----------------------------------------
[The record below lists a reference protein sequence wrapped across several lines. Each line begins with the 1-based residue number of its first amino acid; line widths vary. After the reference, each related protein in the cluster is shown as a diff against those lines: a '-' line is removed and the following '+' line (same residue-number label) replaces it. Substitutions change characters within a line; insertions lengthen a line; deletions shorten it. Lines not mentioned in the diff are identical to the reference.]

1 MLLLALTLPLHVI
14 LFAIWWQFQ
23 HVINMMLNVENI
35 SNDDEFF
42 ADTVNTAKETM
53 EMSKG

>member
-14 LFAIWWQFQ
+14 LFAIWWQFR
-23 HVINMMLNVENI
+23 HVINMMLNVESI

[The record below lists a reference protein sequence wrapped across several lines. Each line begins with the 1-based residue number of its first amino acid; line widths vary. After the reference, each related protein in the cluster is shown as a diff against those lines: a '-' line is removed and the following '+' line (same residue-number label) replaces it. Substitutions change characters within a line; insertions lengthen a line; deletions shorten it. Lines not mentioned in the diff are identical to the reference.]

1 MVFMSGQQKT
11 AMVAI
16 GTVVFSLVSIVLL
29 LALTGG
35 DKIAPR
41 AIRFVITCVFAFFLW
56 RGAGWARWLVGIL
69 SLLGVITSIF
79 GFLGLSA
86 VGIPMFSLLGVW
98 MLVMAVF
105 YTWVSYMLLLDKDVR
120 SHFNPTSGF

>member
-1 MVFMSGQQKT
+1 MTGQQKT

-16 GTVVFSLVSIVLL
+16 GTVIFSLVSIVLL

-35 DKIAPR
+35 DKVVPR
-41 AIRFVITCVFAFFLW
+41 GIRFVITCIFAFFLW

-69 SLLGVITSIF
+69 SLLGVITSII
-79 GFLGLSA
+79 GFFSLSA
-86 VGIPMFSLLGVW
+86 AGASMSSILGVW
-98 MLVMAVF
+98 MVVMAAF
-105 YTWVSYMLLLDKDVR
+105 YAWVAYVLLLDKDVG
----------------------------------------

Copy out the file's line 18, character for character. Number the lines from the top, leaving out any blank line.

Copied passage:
35 DKIAPR